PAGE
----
A driverless car is an automobile that has an autopilot system allowing it to safely move from one place to another without help from a human driver. Ideally, the only role of a human in such a vehicle would be indicating the destination. The implementation of driverless cars could theoretically lead to many improvements in transportation, including a reduction in car accidents, more efficient transportation, and an increase in road capacity. There are, however, many obstacles to successfully implementing the concept as a common and effective method of transportation. This is especially true in situations in which a car on autopilot would need to safely navigate alongside normal cars directed by human drivers.
To be useful, a driverless car must be able to navigate to a given destination based on passenger-provided instructions, avoid environmental obstacles, and safely avoid other vehicles. Some proposed methods for meeting these goals involve developing entirely new transportation infrastructures or substantially altering the existing infrastructures to accommodate driverless vehicles. One example involves developing a monorail system to which private vehicles can "dock." Upon connection, the monorail would guide the private vehicles to their destinations. This type of system would simplify navigation and collision avoidance but would require large-scale changes to the existing transportation infrastructures.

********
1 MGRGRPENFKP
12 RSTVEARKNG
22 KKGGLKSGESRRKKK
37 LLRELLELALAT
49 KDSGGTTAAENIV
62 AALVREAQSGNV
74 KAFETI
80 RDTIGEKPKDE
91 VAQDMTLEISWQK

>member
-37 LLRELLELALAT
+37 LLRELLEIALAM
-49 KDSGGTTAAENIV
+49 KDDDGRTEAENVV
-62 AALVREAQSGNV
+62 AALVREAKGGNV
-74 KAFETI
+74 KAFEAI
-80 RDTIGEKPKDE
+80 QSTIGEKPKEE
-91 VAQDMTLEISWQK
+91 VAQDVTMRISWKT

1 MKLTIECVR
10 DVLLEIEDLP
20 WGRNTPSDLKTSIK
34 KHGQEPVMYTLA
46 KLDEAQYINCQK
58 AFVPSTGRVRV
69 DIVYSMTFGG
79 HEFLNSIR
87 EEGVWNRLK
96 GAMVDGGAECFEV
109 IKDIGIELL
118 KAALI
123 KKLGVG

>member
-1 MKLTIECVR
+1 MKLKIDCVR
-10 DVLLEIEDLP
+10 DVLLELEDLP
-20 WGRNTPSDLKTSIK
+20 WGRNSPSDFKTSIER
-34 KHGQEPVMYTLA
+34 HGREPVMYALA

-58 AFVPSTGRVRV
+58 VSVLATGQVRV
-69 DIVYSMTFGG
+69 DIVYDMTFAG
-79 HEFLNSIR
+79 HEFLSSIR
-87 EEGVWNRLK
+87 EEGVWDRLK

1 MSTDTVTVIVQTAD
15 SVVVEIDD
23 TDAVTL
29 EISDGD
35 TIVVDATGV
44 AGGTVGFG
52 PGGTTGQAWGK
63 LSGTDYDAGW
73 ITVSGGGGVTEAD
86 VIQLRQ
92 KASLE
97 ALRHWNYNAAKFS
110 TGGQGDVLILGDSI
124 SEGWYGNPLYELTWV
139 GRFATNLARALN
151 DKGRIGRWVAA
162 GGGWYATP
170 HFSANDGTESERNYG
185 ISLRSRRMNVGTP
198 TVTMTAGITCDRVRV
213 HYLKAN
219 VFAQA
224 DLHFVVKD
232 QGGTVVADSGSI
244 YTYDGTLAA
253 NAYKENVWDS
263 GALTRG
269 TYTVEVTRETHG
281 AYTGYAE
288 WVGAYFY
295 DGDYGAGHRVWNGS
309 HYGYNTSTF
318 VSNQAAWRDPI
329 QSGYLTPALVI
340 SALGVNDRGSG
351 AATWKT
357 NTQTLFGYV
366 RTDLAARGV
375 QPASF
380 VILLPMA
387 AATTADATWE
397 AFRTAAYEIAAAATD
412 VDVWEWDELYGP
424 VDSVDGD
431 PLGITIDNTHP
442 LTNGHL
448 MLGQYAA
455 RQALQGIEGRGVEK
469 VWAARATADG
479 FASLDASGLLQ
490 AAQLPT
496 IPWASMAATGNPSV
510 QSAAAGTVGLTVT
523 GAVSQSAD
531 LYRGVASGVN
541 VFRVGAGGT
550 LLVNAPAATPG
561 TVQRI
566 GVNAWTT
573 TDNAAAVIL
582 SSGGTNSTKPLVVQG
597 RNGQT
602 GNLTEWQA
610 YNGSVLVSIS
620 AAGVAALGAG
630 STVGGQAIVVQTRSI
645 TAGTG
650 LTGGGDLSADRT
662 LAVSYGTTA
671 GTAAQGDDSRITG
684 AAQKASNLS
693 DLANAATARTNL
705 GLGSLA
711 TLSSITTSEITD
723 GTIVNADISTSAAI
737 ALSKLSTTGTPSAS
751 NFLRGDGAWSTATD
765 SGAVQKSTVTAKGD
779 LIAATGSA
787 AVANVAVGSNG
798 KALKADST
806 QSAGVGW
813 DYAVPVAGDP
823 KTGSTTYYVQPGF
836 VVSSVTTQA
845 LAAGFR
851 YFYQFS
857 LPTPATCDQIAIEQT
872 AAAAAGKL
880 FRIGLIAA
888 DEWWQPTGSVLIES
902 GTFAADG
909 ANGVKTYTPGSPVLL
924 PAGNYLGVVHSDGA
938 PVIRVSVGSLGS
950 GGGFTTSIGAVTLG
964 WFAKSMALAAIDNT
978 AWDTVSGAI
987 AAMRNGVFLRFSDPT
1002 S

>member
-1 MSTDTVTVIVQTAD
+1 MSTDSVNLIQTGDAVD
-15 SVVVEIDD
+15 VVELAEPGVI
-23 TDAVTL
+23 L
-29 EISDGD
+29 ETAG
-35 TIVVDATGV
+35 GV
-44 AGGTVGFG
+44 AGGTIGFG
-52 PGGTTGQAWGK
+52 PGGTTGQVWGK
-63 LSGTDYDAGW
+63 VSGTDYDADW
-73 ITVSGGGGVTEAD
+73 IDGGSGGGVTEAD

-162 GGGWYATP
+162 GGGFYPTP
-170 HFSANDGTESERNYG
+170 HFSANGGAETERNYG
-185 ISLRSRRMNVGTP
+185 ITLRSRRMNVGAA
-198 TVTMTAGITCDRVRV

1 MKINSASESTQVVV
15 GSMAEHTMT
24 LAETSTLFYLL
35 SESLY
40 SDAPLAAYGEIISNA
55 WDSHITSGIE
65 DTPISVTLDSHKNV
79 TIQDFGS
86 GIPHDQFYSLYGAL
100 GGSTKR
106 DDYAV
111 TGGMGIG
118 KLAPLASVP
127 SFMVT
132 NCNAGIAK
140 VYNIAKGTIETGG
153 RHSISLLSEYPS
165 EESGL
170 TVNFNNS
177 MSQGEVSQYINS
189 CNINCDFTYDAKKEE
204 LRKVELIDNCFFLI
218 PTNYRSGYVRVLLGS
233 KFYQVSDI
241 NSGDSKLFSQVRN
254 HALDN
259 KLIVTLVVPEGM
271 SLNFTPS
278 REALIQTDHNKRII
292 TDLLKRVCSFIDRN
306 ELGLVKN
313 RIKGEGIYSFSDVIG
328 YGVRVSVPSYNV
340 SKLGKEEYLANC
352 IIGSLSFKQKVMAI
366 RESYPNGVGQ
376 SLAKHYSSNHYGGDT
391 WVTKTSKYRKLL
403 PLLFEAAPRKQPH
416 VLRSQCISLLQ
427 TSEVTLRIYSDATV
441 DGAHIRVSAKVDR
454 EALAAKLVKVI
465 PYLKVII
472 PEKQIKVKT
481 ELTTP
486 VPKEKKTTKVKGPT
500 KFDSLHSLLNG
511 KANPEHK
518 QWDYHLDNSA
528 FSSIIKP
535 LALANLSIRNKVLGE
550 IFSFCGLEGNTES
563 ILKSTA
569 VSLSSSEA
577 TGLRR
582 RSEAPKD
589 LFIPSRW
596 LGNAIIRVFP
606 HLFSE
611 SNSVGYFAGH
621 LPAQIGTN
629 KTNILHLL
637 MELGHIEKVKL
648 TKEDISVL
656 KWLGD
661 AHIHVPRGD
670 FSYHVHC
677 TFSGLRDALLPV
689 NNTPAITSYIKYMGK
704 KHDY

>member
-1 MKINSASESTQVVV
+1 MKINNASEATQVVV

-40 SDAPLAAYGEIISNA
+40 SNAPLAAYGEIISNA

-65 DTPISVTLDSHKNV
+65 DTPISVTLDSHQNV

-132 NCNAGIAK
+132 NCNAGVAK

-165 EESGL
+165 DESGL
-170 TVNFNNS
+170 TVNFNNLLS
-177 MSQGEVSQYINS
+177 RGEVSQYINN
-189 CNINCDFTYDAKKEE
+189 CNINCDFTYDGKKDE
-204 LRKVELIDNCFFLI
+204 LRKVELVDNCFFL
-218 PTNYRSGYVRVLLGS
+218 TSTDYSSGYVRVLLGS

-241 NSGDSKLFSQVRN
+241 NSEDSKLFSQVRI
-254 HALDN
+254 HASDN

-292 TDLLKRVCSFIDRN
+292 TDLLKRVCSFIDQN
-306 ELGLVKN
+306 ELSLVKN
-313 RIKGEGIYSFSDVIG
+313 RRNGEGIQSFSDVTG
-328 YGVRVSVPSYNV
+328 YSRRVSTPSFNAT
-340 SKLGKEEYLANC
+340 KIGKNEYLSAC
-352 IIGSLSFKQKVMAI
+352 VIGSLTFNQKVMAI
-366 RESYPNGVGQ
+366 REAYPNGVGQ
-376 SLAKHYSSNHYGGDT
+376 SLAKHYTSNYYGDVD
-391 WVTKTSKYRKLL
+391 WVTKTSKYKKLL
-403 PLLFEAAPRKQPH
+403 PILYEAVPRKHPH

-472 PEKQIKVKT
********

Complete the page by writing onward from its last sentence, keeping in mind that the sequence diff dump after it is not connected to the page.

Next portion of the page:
Other ideas for the development of a driverless car only involve the development of a new type of car and do not require any infrastructure changes. Such vehicles would operate like traditional human-directed vehicles and would not require more than minor infrastructure changes. For this type of vehicle to work, it would need to have access to some form of guidance system that would direct it to its destination. It would also need a short-range guidance system that would allow it to safely navigate through traffic without endangering its passengers or other drivers on the road.
There are many potential advantages to using a driverless car instead of a traditional human-controlled vehicle. A driverless car would not be subject to human error, one of the most common causes of car accidents. There would be little need for driver's licenses, highway patrols, extensive traffic laws, and even stop signs or street lights. Such vehicles would not be affected by jerky or erratic human drivers and would, therefore, be able to drive very close together. This could lead to a situation in which high road density would not have a detrimental effect on speed, so many cars could travel close together while maintaining a high average speed.